As temperatures drop, pumpkins, butternut squash and cranberries take center stage on menus. However there's another bumper crop that deserves applause — mushrooms. Most mushrooms are available year-round, however many are at their peak in fall and winter. So now's the time to learn the difference between portobello and porcini or maitake and morel and how to spotlight them at your table.
For cooking whole, choose smaller mushrooms. For slicing or chopping, medium-sized varieties work best. For stuffing, choose those with large caps. Though some mushrooms may be used together or interchangeably in some recipes, each type imparts slightly different flavors and has its ideal uses:
Mild flavor and versatile these are great for sautéing, pastas and pizza.
Also known as Baby Bella their mildly earthy flavor stands up to almost any cooking method and enhances meat and veggie dishes.
Their flavor ranges from apricot-like to fruity earthiness and they’re wonderful simply sautéed with olive oil.
Delicate with a mild, sweet taste, their slightly crunchy texture make them best for using raw in salads, floating on soups or tossing into a stir-fry just before serving.
A meaty texture with a bold flavor, it holds up well in stir-fries and soups.
Spongy caps hide a hollow interior that must be rinsed thoroughly. The Intense, earthy flavor complements meats well; however, fresh morels sautéed in butter are worth a try on their own.
Their flavor is delicate, so cook only briefly. The normal color ranges from white to grey-brown. Some exotic varieties can be pink to yellow. These are complemented by butter, onion, seafood and gentle herbs.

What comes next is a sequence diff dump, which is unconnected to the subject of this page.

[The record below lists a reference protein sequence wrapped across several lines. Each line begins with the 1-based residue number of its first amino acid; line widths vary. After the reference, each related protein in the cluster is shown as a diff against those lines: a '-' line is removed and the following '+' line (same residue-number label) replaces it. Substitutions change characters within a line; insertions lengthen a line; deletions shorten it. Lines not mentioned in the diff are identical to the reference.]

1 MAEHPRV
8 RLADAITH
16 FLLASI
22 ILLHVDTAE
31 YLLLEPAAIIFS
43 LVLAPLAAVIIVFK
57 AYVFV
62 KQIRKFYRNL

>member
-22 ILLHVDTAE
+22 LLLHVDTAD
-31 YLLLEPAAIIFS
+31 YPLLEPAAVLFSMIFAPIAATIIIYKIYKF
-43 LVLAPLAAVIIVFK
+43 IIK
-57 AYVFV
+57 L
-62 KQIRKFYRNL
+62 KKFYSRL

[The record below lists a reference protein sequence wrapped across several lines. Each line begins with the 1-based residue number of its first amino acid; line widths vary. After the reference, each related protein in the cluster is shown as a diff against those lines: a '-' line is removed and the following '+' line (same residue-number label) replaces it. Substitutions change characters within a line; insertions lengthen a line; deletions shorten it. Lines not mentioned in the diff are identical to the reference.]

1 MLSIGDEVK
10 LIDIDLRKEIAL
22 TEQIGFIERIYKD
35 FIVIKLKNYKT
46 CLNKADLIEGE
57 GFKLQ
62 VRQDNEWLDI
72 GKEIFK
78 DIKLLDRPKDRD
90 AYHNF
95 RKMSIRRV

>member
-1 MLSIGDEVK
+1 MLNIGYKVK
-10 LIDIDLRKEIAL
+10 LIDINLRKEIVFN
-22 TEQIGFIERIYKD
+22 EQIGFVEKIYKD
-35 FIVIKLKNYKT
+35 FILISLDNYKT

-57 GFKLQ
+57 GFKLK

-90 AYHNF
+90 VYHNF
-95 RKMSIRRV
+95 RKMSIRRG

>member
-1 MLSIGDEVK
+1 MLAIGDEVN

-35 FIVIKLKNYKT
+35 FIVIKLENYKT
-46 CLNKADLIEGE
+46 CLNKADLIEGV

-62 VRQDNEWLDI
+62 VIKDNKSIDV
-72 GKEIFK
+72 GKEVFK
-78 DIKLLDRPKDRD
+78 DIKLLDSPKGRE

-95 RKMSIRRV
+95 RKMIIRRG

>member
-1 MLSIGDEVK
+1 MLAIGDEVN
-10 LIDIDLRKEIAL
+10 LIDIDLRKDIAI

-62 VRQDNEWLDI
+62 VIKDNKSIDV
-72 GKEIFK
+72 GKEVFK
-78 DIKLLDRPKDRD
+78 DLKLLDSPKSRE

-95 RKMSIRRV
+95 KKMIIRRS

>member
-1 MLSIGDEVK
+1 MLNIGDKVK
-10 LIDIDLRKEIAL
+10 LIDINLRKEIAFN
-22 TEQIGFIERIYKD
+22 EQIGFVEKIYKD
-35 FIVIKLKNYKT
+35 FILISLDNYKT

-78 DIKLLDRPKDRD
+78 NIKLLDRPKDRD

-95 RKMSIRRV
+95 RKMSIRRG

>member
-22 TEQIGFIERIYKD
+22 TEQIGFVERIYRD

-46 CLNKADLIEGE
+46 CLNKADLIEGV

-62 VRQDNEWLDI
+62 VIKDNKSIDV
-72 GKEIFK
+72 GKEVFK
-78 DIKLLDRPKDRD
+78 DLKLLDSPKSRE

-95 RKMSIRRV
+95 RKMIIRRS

Smooth, moist and firm, their robust, meaty flavor and sturdy texture stand up to long cooking times. Remove the veil (stringy material under the cap) prior to cooking. (Save the liquid from soaking dried porcinis for soup and sauce making!)
A deep, meaty texture and complex flavor. The large size is great for grilling, stuffing, sandwiches and appetizers.
A strong flavor makes it a good all-purpose mushroom, and its firm texture stands up to long cooking times. Always remove the stems!
Stemless, difficult-to-find foraged fungi that add distinct flavor to mild foods, especially rice, pasta and egg dishes. A small truffle shaving imparts big flavor.
Mild flavor, unique curly shape and firm, chewy texture. It’s best to add these during final minutes of cooking. They’re great in stir-fries.
Refrigerate unwashed fresh mushrooms in a paper bag or their original container, and place them on a regular shelf (rather than in a high-humidity produce drawer) in your fridge. They remain freshest when neither too dry, nor too damp, so avoid storing them in airtight plastics. Use soon after purchase so they remain firm and blemish free and so they don't absorb odors or flavors from other foods in the fridge.
To clean, brush off the dirt with a soft brush or damp paper towel. Mushrooms absorb water easily, so ideally they shouldn't be rinsed or soaked. You can use the stems of most mushrooms though cut off and discard any portion of the stem holding a lot of soil. (If a recipe calls for only the caps, don't forget to save the stems for making stock!) Try some of these classic as well as unique ways to cook with mushrooms:
- Mushroom, Chard and Caramelized Onion Tacos
- Shiitake Ragoût on Chèvre Crostini
- Bacon Jalapeno Stuffed Mushrooms
- Wild Mushroom Tart
- Seared Scallops with Braised Short Rib Ragoût, Cauliflower and Maitake Mush
- Razor Clam Chowder with Black Truffles, Turnips and Thyme
- Hearty Lentil and Sausage Soup
- Mushroom Stuffing with Shallots and Fresh Herbs
Do you have a favorite cold weather mushroom recipe? What is it?